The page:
when replies are allowed they cannot contain new issues, and that Davis’ reply centers around
previously unpled allegations. (ECF No. 29). Replies are governed by Local Rule 7.07, which
states that, “Replies to responses are discouraged. However, a party desiring to reply to maters
raised initially in a response to a motion or in accompanying supporting documents shall file the
reply within seven (7) days after service of the response, unless otherwise ordered by the court.”
Local Rule 7.07, D.S.C.
Senior Vice President and Secretary of Bankers Life and Casualty Company, authorized to make an affidavit on
Bankers Life’s behalf. (ECF No. 1-2).
In relevant part, 28 U.S.C. § 1447(c) provides, “A motion to remand the case on the basis of any defect in removal
procedure must be made within 30 days after the filing of the notice of removal under section 1446(a). If at any time
before final judgment it appears that the district court lacks subject matter jurisdiction, the case shall be
remanded. . . .”
Construing Davis’ pleadings liberally, Gordon v. Leeke, 574 F.2d 1147, 1151 (4th Cir.
1978), the court will consider Davis’ reply to the extent that it does not go beyond the scope of
issues addressed or raised in Bankers Life’s response. Accordingly, Bankers Life’s motion to
strike is denied.
III. Motion for Summary Judgment
The magistrate judge recommended that the court dismiss Davis’ claim because she filed
her claim outside of the statutory limitations period. (ECF No. 18 at 4). In South Carolina,
claims for breach of insurance contract and insurance bad faith are subject to a three-year statute
of limitations, Liberty Mut. Fire Ins. Co. v. J.T. Walker Indus., Inc., No. 2:08-2043-MBS, 2010
WL 1345287 (D.S.C. Mar. 30, 2010) (citing S.C. Code Ann. § 15-3-530), which begins to run
when the underlying cause of action reasonably ought to have been discovered, Martin v.
Companion Healthcare Corp., 593 S.E.2d 624, 627 (S.C. Ct. App. 2004). According to Davis’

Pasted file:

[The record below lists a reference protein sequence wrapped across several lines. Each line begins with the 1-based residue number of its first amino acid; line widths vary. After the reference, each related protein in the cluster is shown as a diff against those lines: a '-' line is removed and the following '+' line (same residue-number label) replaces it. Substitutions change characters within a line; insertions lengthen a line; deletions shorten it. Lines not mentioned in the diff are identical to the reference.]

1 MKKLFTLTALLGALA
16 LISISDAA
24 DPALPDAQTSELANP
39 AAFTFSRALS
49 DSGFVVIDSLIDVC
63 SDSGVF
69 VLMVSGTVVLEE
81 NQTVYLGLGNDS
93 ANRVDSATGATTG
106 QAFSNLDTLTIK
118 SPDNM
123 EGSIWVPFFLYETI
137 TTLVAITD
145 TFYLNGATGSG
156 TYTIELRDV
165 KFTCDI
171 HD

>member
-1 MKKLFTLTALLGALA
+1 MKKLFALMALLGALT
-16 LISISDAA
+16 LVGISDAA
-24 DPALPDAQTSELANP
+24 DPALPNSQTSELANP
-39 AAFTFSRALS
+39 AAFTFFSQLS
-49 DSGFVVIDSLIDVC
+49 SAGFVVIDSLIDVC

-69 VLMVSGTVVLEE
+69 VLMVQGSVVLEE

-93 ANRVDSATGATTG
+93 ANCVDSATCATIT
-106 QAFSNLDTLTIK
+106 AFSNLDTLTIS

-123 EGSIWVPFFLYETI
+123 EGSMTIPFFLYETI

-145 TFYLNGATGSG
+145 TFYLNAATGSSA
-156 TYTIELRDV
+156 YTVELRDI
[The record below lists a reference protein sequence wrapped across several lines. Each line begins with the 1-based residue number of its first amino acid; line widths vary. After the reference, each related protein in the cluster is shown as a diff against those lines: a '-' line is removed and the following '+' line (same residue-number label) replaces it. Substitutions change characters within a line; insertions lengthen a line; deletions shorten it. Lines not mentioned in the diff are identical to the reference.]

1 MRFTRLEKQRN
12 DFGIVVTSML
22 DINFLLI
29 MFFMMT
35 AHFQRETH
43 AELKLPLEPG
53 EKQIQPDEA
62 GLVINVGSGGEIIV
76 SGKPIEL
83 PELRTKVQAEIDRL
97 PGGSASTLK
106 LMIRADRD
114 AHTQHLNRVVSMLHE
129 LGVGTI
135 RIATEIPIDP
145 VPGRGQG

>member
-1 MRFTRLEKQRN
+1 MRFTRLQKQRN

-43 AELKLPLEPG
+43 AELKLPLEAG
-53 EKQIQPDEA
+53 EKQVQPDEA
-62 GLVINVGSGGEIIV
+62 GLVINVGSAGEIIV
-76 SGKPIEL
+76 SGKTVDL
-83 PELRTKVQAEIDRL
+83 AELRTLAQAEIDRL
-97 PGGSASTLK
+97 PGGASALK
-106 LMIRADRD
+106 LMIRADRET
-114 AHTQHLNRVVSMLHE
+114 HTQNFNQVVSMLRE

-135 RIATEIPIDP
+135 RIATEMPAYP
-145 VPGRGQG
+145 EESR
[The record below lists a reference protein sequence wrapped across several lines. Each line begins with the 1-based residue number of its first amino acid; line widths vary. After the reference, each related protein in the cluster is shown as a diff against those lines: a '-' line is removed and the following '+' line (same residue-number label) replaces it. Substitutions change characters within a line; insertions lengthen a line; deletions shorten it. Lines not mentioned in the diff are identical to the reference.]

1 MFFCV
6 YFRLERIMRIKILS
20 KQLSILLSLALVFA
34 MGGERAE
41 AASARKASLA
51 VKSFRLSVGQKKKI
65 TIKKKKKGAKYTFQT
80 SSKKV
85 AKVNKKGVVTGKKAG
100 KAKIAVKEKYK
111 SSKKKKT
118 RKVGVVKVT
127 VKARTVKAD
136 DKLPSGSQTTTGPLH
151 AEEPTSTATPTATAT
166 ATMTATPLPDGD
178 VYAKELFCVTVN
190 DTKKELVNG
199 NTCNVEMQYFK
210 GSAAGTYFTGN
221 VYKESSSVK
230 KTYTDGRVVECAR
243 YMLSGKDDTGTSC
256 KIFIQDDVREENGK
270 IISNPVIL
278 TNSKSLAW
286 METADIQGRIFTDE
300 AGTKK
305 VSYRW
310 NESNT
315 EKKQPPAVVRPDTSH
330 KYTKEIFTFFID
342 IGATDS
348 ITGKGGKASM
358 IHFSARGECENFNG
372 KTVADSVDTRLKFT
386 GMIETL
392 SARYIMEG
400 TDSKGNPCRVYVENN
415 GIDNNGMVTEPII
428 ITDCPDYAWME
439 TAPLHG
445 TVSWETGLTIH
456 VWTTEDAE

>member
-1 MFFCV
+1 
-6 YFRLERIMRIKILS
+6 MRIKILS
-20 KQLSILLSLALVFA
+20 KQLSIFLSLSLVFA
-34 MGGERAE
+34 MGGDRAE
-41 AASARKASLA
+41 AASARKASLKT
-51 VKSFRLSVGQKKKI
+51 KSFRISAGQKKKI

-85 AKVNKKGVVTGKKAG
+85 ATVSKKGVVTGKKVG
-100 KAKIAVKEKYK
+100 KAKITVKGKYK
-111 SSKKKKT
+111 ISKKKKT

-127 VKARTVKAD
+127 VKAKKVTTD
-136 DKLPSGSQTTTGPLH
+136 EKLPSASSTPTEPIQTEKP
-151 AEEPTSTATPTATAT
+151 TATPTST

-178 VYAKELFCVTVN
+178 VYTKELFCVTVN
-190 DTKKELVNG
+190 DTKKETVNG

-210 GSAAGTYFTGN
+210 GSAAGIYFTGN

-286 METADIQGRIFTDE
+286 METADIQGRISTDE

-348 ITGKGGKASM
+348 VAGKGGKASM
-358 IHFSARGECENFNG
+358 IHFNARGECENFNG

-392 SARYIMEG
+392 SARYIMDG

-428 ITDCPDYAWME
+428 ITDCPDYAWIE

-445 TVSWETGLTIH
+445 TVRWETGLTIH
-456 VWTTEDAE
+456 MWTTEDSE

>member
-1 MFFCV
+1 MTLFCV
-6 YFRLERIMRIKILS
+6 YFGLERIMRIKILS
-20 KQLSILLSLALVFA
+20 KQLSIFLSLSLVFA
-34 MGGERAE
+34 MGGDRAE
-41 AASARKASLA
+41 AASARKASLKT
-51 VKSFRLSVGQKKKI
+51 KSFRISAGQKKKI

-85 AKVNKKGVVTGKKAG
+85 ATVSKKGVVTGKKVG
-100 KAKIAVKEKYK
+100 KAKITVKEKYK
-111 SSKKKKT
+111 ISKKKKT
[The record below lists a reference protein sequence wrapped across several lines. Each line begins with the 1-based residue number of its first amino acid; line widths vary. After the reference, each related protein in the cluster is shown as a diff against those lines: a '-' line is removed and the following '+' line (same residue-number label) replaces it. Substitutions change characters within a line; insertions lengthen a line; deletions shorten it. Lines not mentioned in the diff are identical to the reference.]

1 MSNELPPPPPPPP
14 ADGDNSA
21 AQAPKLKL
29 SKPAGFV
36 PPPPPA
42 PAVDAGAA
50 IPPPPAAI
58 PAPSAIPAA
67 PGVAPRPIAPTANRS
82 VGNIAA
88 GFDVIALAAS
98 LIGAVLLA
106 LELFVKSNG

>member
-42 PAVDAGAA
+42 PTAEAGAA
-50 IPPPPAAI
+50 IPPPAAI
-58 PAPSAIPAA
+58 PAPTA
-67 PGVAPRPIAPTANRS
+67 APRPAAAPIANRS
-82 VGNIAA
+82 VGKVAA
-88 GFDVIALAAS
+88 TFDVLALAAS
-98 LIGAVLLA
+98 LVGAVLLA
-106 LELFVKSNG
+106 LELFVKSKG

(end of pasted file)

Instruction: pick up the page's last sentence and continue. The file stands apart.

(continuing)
complaint, Bankers Life denied her claim for benefits on July 12, 2013.3 (ECF No. 1-1 at 7).
Thus, because it is undisputed that Davis did not file her case in state court until August 10,
2016, the Report recommends that this case is outside of the limitations period and untimely.
Despite Davis’ argument that she did not actually discover her claim until November or
December 2013 (after she and her attorney unsuccessfully attempted to convince Bankers Life to
reverse its decision) the magistrate judge found that the limitations period began when Bankers
Life denied the claim—July 12, 2013 according to Davis’ own admission. (ECF No. 18 at 4);
see e.g., Jeri M. Suber Credit Shelter Trust v. State Auto Prop. And Cas. Ins. Co., No. 3:08-3387,
In her complaint, Davis asserted that her claim for benefits was denied on July 12, 2013. (ECF No. 1-1 at 7). In
her reply, she stated that July 8, 2013, was the date that the denial letter was issued. (ECF No. 28 at 1). The July 8,
2013 letter was submitted as an exhibit to Bankers Life’s reply. (ECF No. 16-1 at 2). For the purposes of this order,
the court will accept the date asserted by Davis in her complaint as the date she received or became aware of the
denial letter. See, e.g., Amgen Inc. v. Connecticut Ret. Plans & Trust Funds, 133 S. Ct. 1184, 1197 n.6 (2013)
(“Factual assertions in pleadings . . . unless amended, are considered judicial admissions conclusively binding on the
party who made them.”).
2009 WL 4730630, at *4 n.10 (D.S.C. Dec. 4, 2009) (noting that “the statute of limitations for a
bad faith action against [insurer] for denial of additional insurance benefits would begin running
when [insurer] denied coverage”).
As her objection, Davis argues that the magistrate judge incorrectly calculated the statute
of limitations. Her argument is based on language in the July 15, 2013 letter4 stating:
If you believe this claim was denied in error, please submit written
comments, documents, or records not already provided to our company for
further review. . . . [Bankers Life] will consider your appeal and will contact
you upon conclusion of the review.
(ECF Nos. 14-1 at 22 and 21 at 2).5 Davis alleges that the cause of action did not accrue until
December 2, 2013, when Bankers Life declined to change its position. (ECF No. 21 at 2). She
argues that Bankers Life did not reach its final decision until December 2, 2013, due to the
“appeal” process and that she believed that the additional information that she submitted would
change the insurer’s position. (ECF No. 21 at 2–3).
Under South Carolina law, claims for bad faith refusal to pay insurance benefits and
breach of insurance contract are subject to a three-year statute of limitations. S.C. Code Ann. §
15-3-530(8); Liberty Mut. Fire Ins. Co. v. J.T. Walker Indus., Inc., No. 2:08-2043-MBS, 2010
WL 1345287, at *9 (D.S.C. Mar. 30, 2010). “These statutes of limitations are modified by a
doctrine known as the ‘discovery rule,’ ” pursuant to which “ ‘the statute of limitations [only]
begins to run from the date the injured party either knows or should know, by the exercise of
reasonable diligence, that a cause of action exists for the wrongful conduct.’ ” Wellin v. Wellin,